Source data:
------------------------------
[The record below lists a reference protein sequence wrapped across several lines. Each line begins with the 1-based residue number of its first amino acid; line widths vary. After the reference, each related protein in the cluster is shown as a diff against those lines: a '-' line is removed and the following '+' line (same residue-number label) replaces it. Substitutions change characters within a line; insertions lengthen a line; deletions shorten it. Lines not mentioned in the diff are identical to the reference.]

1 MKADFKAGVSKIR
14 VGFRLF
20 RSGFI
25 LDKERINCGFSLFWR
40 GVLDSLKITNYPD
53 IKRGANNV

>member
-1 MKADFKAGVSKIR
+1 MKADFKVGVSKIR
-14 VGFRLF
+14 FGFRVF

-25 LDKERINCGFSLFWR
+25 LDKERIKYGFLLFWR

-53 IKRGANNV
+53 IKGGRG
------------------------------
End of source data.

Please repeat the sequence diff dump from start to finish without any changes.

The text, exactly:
[The record below lists a reference protein sequence wrapped across several lines. Each line begins with the 1-based residue number of its first amino acid; line widths vary. After the reference, each related protein in the cluster is shown as a diff against those lines: a '-' line is removed and the following '+' line (same residue-number label) replaces it. Substitutions change characters within a line; insertions lengthen a line; deletions shorten it. Lines not mentioned in the diff are identical to the reference.]

1 MKADFKAGVSKIR
14 VGFRLF
20 RSGFI
25 LDKERINCGFSLFWR
40 GVLDSLKITNYPD
53 IKRGANNV

>member
-1 MKADFKAGVSKIR
+1 MKADFKVGVSKIR
-14 VGFRLF
+14 FGFRVF

-25 LDKERINCGFSLFWR
+25 LDKERIKYGFLLFWR

-53 IKRGANNV
+53 IKGGRG